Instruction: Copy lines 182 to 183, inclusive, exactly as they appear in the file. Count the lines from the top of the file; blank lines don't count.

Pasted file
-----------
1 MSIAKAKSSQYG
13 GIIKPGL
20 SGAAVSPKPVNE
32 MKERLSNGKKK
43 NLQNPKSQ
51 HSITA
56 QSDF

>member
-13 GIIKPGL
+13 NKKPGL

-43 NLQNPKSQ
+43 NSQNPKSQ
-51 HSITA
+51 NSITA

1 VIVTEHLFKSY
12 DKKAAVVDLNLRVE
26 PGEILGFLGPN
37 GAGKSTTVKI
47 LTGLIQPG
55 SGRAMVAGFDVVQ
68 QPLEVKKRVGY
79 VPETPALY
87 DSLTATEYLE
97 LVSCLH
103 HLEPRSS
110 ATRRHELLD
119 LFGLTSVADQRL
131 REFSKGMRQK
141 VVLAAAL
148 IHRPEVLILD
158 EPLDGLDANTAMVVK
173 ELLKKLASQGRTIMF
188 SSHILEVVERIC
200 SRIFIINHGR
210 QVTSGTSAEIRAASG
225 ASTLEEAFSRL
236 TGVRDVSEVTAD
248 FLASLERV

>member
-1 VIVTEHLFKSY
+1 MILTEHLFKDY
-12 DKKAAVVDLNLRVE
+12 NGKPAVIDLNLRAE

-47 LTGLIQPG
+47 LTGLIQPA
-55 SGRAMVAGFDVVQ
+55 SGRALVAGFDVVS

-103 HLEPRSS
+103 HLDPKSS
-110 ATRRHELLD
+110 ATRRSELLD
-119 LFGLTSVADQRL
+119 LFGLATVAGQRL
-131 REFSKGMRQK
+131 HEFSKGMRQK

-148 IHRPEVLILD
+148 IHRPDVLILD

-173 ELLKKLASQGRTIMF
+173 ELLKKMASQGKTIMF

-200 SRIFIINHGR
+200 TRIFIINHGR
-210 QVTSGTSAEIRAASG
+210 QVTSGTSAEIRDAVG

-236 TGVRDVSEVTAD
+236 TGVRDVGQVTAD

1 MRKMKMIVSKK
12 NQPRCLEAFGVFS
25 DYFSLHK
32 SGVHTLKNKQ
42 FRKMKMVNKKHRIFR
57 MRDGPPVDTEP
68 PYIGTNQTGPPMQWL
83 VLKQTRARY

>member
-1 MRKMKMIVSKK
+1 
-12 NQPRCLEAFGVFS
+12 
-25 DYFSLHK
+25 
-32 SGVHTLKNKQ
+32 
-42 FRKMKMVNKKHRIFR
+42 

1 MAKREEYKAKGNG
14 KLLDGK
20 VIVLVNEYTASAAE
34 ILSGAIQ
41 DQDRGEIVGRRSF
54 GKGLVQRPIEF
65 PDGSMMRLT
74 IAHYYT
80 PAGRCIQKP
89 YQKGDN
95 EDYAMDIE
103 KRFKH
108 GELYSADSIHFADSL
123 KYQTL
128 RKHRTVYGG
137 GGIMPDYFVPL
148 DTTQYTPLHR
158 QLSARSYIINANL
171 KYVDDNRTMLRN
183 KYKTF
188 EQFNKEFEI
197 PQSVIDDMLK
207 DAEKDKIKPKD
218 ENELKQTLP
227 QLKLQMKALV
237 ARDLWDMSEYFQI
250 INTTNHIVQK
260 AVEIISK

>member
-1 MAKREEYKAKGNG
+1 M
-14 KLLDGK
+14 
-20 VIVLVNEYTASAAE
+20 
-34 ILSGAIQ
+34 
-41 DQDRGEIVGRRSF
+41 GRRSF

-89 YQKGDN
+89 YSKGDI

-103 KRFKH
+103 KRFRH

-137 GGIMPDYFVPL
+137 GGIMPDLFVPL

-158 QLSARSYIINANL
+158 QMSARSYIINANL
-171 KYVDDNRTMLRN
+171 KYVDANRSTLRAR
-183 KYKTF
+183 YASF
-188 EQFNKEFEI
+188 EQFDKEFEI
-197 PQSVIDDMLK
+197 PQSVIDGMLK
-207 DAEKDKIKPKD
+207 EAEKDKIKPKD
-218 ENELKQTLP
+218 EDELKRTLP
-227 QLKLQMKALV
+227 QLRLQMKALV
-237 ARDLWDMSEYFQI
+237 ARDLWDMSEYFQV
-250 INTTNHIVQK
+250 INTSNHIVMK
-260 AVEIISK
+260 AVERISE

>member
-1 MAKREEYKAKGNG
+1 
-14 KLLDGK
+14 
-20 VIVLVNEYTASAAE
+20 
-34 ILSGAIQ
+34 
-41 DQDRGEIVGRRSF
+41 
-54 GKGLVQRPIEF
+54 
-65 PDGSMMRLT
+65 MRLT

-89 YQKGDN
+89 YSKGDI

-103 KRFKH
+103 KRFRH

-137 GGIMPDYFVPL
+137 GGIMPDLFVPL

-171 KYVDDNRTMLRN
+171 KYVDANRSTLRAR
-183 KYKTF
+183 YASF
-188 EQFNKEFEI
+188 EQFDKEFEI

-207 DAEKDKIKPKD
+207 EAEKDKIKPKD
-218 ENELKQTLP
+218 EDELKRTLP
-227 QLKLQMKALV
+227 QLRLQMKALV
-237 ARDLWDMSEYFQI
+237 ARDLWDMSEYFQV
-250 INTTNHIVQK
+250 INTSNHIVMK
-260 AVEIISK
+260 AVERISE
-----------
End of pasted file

+218 EDELKRTLP
-227 QLKLQMKALV